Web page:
Bramble Bay also contains the highest levels of suspended particles, based on high turbidity and low secchi disc values. This is caused by the deposition of new sediments from the catchment in combination with continual resuspension of existing muddy sediments. Studies on sediment patterns in Bramble Bay have shown that wind and tidal current provide sufficient energy to resuspend fine muddy sediments from the shallow sea floor on a daily basis” (Angela Grice, Paul Maxwell and Ivan Holland, p.11-12 chapter 15 in State of South-east Queensland Waterways Report 2001).

Seagrass loss

“ Historically, dugongs and turtles grazed on seagrass beds within Bramble Bay , but high turbidity and nutrients eliminated these beds at least 30 years ago. Current water quality conditions of Bramble Bay are unsuitable for the re-establishment of seagrass meadows” (Angela Grice, Paul Maxwell and Ivan Holland, p.11-12 chapter 15 in State of South-east Queensland Waterways Report 2001).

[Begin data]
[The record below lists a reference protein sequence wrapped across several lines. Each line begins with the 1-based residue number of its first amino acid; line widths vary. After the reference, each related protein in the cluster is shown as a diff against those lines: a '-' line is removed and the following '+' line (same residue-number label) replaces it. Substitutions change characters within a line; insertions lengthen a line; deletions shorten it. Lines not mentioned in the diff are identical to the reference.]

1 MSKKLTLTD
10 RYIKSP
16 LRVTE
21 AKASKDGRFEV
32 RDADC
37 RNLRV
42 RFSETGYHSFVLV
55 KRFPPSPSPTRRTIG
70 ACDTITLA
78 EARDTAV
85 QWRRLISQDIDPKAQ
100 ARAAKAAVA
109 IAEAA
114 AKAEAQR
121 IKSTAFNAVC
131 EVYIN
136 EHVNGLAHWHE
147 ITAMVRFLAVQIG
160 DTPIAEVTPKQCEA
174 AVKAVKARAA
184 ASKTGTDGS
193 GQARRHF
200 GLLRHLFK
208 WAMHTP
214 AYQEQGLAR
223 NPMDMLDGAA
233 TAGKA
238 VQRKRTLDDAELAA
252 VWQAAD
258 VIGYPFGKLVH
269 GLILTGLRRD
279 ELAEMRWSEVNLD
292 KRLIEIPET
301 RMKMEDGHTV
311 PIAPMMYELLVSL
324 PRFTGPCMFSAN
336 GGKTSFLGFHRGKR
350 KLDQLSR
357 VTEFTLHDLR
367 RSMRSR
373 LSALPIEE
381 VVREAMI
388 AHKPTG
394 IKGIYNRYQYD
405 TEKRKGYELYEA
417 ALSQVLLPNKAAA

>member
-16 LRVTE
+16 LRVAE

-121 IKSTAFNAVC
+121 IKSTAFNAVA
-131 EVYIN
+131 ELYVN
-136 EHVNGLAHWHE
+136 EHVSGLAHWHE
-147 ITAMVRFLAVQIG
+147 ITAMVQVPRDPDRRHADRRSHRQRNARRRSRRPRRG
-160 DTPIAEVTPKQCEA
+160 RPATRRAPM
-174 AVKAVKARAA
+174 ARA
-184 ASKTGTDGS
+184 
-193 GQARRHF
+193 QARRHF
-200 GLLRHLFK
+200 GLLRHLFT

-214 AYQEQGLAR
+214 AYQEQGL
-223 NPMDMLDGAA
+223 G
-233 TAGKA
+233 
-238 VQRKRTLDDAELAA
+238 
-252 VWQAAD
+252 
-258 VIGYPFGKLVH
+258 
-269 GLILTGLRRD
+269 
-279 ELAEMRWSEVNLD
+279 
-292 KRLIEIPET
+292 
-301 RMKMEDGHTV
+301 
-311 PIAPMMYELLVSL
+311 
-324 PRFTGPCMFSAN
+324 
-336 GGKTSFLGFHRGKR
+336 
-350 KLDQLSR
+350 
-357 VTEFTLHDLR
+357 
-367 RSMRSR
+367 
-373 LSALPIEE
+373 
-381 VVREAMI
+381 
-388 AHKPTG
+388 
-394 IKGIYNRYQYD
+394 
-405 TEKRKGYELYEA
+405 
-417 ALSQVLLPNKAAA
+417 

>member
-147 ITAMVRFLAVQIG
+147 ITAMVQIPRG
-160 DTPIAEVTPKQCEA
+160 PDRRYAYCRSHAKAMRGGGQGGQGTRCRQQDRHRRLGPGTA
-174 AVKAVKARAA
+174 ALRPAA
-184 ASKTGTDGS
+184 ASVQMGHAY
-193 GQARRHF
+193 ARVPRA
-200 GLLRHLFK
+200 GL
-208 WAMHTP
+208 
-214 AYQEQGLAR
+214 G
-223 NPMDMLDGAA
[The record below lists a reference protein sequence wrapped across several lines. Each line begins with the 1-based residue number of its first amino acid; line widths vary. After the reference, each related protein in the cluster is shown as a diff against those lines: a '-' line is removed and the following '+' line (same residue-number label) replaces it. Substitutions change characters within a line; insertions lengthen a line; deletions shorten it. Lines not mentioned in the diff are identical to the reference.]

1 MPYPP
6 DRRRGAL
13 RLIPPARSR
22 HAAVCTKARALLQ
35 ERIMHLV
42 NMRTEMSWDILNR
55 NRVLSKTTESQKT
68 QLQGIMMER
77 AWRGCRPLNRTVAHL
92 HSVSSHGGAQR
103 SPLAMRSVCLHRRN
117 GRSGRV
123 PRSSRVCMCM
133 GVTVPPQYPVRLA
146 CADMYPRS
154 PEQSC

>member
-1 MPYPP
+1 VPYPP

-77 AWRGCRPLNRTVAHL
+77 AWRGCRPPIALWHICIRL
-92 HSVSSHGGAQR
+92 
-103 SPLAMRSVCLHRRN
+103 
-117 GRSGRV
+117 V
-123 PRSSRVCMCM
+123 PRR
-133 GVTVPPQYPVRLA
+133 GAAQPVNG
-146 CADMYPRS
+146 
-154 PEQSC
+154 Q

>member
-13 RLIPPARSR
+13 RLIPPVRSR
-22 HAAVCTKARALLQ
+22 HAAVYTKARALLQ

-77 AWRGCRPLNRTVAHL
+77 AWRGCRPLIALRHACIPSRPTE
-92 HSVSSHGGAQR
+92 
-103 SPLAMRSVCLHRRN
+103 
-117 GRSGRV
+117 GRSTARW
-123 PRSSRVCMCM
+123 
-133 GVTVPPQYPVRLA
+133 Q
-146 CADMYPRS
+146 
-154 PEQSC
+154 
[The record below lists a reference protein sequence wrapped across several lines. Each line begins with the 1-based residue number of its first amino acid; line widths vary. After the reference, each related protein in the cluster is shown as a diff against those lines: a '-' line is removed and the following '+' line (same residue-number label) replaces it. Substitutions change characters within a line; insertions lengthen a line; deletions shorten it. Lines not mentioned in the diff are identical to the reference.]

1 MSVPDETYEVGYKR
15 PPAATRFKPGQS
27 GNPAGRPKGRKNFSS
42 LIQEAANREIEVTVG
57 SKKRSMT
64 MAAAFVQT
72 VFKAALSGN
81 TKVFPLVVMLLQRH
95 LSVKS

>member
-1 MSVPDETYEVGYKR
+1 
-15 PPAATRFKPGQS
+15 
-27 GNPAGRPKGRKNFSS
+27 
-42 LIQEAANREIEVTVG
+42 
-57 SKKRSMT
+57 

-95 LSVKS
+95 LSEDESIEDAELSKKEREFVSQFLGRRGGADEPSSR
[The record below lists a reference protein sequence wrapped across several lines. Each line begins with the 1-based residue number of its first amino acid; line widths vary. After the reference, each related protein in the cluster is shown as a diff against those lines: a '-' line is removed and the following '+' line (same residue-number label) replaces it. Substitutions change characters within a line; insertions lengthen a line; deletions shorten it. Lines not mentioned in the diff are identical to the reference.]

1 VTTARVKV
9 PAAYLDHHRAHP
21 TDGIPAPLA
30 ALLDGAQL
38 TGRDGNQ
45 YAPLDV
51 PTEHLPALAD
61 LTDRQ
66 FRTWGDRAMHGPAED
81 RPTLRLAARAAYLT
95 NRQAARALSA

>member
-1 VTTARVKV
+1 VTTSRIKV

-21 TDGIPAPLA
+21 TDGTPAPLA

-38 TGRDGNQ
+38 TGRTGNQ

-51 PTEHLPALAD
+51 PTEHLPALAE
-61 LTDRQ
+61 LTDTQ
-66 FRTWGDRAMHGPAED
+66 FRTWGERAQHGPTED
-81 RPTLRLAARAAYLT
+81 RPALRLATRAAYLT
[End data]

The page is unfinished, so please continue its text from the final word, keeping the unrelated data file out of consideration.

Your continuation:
Moreton Bay & the environment

“Description of the waterways

Moreton Bay is a semi-enclosed embayment 80km in length, ranging in width from 35km in the north to 5km in the south. Many of the major rivers and creeks in south-east Queensland flow into the Bay; these include the Caboolture, Pine, Brisbane, Bremer and Logan Rivers. The combined catchment area of rivers and creeks discharging into Moreton Bay is approximately 22 000km2, while the area of the Bay itself is (1523km2). Moreton Bay was declared a Marine Park in 1993 and has been listed as a wetland of international significance under the Ramsar Convention” (p. 98 Abal, E.G., Moore, K. B., Gibbes, B. R. and Dennison, W. C., (eds) 2002. State of South-east Queensland Waterways Report 2001. Moreton Bay Waterways and Catchments Partnership).